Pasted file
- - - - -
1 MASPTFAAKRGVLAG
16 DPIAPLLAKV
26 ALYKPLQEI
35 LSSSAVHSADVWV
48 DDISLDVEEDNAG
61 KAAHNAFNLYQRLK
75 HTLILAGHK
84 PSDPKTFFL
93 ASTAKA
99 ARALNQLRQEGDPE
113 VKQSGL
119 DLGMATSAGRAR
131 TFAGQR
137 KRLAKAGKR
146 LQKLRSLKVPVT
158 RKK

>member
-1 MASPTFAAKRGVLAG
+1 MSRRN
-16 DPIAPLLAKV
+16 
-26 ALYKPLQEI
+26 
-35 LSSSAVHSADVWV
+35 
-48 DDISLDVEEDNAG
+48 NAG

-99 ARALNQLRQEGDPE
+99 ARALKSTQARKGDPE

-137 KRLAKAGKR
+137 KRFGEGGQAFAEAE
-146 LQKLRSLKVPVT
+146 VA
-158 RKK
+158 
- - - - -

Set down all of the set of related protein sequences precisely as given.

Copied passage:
1 MASPTFAAKRGVLAG
16 DPIAPLLAKV
26 ALYKPLQEI
35 LSSSAVHSADVWV
48 DDISLDVEEDNAG
61 KAAHNAFNLYQRLK
75 HTLILAGHK
84 PSDPKTFFL
93 ASTAKA
99 ARALNQLRQEGDPE
113 VKQSGL
119 DLGMATSAGRAR
131 TFAGQR
137 KRLAKAGKR
146 LQKLRSLKVPVT
158 RKK

>member
-1 MASPTFAAKRGVLAG
+1 MSRRN
-16 DPIAPLLAKV
+16 
-26 ALYKPLQEI
+26 
-35 LSSSAVHSADVWV
+35 
-48 DDISLDVEEDNAG
+48 NAG

-99 ARALNQLRQEGDPE
+99 ARALKSTQARKGDPE

-137 KRLAKAGKR
+137 KRFGEGGQAFAEAE
-146 LQKLRSLKVPVT
+146 VA
-158 RKK
+158 